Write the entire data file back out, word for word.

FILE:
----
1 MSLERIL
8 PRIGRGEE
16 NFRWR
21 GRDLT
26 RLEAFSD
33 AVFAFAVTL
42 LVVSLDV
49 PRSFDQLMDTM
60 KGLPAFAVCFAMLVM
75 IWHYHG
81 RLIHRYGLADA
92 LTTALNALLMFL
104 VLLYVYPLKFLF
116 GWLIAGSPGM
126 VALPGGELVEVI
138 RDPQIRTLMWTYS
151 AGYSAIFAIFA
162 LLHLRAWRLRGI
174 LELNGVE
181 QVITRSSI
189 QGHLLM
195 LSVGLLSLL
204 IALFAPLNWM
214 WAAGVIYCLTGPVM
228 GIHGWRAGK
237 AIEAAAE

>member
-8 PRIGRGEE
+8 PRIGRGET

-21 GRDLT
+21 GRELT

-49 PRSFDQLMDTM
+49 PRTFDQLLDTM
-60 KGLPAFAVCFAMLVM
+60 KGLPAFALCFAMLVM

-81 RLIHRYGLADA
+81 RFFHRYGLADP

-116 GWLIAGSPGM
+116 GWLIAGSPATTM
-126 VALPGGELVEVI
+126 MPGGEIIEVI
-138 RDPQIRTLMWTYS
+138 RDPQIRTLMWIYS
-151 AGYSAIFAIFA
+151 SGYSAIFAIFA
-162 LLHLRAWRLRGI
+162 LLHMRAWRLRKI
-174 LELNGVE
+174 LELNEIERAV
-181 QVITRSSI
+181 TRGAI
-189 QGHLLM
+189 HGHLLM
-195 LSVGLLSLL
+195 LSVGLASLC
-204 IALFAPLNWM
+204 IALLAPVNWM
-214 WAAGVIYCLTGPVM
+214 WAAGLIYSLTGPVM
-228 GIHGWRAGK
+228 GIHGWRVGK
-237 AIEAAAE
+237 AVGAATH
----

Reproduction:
1 MSLERIL
8 PRIGRGEE
16 NFRWR
21 GRDLT
26 RLEAFSD
33 AVFAFAVTL
42 LVVSLDV
49 PRSFDQLMDTM
60 KGLPAFAVCFAMLVM
75 IWHYHG
81 RLIHRYGLADA
92 LTTALNALLMFL
104 VLLYVYPLKFLF
116 GWLIAGSPGM
126 VALPGGELVEVI
138 RDPQIRTLMWTYS
151 AGYSAIFAIFA
162 LLHLRAWRLRGI
174 LELNGVE
181 QVITRSSI
189 QGHLLM
195 LSVGLLSLL
204 IALFAPLNWM
214 WAAGVIYCLTGPVM
228 GIHGWRAGK
237 AIEAAAE

>member
-8 PRIGRGEE
+8 PRIGRGET

-21 GRDLT
+21 GRELT

-49 PRSFDQLMDTM
+49 PRTFDQLLDTM
-60 KGLPAFAVCFAMLVM
+60 KGLPAFALCFAMLVM

-81 RLIHRYGLADA
+81 RFFHRYGLADP

-116 GWLIAGSPGM
+116 GWLIAGSPATTM
-126 VALPGGELVEVI
+126 MPGGEIIEVI
-138 RDPQIRTLMWTYS
+138 RDPQIRTLMWIYS
-151 AGYSAIFAIFA
+151 SGYSAIFAIFA
-162 LLHLRAWRLRGI
+162 LLHMRAWRLRKI
-174 LELNGVE
+174 LELNEIERAV
-181 QVITRSSI
+181 TRGAI
-189 QGHLLM
+189 HGHLLM
-195 LSVGLLSLL
+195 LSVGLASLC
-204 IALFAPLNWM
+204 IALLAPVNWM
-214 WAAGVIYCLTGPVM
+214 WAAGLIYSLTGPVM
-228 GIHGWRAGK
+228 GIHGWRVGK
-237 AIEAAAE
+237 AVGAATH